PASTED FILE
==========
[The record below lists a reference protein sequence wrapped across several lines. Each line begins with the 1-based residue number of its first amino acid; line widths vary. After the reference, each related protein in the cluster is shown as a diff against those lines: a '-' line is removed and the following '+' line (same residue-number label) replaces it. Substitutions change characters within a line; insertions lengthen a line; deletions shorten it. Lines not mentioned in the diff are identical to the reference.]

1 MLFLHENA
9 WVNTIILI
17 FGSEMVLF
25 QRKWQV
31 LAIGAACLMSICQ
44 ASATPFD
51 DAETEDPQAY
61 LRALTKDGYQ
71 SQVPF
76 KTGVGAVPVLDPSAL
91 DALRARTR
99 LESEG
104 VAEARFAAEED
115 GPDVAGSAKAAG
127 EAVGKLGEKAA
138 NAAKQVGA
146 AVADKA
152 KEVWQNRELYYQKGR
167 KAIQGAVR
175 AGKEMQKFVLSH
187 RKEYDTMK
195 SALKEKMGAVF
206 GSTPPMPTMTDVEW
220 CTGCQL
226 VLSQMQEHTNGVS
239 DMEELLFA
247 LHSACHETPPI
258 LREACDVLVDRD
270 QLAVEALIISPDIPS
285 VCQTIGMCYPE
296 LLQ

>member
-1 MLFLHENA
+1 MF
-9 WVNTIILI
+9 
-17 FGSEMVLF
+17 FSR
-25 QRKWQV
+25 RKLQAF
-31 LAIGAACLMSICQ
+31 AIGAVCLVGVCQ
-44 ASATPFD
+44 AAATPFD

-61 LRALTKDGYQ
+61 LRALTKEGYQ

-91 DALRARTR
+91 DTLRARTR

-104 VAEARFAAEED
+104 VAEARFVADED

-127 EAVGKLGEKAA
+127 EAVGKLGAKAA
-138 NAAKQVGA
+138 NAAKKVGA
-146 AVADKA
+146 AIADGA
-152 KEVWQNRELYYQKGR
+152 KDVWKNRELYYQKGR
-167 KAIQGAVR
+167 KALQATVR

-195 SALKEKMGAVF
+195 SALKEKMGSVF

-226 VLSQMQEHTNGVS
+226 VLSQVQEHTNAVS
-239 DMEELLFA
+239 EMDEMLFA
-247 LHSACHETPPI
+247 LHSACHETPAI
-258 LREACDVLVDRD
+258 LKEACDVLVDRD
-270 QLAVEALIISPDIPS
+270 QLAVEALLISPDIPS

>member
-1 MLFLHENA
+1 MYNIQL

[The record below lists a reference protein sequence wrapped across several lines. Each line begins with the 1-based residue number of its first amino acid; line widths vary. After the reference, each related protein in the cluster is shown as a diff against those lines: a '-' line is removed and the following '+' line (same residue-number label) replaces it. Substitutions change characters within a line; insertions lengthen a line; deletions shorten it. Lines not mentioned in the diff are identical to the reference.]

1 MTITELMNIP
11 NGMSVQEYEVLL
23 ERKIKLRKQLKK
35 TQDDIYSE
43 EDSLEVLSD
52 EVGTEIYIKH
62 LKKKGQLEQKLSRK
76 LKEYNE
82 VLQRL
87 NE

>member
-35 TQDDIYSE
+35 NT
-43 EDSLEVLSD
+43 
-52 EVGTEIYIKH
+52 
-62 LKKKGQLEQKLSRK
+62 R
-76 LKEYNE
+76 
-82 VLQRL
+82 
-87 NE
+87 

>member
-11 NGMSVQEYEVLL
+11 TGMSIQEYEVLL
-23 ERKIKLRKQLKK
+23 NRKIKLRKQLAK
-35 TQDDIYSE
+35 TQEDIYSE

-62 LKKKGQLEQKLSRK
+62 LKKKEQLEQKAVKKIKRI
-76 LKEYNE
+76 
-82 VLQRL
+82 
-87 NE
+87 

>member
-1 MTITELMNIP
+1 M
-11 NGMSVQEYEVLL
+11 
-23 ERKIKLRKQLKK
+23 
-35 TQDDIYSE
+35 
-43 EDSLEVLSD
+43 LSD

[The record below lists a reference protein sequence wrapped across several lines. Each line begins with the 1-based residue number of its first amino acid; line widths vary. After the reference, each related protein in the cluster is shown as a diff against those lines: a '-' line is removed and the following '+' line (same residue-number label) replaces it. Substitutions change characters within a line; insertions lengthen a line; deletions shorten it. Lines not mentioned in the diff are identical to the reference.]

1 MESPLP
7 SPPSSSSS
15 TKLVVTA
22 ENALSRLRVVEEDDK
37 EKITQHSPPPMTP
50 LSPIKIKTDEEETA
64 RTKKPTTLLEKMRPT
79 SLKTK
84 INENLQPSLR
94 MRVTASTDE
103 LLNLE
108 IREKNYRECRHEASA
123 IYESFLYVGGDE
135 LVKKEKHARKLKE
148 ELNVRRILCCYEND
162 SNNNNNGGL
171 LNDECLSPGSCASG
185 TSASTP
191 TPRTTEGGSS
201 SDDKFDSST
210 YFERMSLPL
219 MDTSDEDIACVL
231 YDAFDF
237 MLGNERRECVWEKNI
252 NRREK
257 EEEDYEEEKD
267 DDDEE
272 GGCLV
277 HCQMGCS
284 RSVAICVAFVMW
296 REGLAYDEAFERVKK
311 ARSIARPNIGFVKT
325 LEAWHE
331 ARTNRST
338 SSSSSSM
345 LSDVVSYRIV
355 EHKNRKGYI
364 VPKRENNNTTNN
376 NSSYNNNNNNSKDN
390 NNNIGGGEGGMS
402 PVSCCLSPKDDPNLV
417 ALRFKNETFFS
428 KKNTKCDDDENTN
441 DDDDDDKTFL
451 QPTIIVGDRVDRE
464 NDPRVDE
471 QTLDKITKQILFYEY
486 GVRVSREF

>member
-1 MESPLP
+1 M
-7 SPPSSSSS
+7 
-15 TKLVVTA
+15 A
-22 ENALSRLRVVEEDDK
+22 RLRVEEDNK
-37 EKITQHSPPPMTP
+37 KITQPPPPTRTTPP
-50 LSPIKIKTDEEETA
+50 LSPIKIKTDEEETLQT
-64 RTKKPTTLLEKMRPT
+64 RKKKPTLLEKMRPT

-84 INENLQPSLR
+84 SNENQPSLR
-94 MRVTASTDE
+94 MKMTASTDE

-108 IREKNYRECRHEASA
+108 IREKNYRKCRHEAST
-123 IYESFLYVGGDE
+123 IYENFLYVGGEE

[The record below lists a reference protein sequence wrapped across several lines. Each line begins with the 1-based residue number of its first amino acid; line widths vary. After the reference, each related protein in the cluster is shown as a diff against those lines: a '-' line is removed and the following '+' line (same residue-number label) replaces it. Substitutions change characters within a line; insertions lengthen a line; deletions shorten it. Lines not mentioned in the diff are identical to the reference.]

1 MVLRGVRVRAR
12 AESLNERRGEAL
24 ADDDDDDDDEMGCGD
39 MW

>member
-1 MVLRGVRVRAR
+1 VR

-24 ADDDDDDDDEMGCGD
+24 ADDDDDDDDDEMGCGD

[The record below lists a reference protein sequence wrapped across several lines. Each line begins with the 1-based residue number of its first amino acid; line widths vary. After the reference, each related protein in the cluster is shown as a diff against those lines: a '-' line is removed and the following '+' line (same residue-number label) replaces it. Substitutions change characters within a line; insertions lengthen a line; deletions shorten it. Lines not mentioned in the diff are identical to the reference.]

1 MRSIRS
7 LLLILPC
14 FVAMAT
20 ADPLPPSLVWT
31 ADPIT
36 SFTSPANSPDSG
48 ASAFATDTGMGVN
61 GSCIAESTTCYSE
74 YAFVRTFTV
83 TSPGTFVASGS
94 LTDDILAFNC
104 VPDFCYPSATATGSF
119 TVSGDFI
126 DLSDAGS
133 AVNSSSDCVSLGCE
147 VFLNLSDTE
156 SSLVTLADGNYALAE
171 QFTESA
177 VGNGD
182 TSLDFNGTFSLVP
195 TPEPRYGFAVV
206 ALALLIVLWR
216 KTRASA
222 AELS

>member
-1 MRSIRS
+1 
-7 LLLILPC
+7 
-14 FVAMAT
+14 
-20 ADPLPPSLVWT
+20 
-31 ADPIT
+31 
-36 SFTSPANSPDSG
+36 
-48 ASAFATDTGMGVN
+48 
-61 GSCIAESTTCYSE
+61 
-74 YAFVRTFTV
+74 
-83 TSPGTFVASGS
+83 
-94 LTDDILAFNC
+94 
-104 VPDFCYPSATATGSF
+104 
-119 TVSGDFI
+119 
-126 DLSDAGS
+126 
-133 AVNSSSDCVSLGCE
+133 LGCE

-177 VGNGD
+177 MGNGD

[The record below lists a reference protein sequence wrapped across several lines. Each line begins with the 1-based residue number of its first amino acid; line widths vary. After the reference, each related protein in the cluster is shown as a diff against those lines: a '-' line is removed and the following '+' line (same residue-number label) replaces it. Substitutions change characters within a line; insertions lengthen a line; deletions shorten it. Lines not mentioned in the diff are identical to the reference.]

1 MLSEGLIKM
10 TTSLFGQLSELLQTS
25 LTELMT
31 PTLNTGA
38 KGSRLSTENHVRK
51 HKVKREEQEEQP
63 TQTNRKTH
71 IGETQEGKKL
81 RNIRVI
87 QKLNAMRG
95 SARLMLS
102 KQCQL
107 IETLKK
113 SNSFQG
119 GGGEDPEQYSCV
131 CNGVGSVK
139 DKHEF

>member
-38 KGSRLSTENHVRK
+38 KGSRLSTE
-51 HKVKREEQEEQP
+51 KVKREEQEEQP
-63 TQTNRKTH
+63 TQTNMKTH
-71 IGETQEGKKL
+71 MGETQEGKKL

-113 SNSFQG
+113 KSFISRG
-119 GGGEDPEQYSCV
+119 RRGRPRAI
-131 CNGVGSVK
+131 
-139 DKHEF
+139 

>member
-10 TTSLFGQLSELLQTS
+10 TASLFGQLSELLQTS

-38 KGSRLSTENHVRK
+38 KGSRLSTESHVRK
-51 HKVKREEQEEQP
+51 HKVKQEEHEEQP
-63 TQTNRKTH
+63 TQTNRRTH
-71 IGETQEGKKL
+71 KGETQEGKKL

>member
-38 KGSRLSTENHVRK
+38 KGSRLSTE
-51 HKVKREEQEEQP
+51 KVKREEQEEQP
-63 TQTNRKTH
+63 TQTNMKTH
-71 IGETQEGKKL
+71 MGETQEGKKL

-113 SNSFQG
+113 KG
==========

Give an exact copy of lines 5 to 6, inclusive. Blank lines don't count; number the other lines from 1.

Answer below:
25 QRKWQV
31 LAIGAACLMSICQ